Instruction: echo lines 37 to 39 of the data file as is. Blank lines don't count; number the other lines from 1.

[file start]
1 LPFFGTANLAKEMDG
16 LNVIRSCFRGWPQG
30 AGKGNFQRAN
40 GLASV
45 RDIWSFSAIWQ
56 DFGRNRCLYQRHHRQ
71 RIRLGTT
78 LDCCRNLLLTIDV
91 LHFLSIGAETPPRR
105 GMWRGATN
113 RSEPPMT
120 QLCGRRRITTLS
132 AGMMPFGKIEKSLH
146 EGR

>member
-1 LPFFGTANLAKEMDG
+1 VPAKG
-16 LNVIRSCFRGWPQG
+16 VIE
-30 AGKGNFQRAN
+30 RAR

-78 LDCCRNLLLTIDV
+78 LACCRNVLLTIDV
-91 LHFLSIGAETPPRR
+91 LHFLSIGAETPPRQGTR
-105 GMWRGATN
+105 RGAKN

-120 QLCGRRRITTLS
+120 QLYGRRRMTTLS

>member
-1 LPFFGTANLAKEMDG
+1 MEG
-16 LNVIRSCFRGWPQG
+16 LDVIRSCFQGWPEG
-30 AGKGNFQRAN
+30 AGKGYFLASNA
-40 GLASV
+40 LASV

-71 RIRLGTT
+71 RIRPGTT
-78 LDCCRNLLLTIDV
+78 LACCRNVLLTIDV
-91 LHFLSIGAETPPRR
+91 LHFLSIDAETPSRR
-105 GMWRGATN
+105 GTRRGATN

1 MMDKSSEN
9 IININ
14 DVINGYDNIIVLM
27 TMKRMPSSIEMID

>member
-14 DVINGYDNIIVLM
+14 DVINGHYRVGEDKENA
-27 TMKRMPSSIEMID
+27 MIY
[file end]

-40 GLASV
+40 LASV

-71 RIRLGTT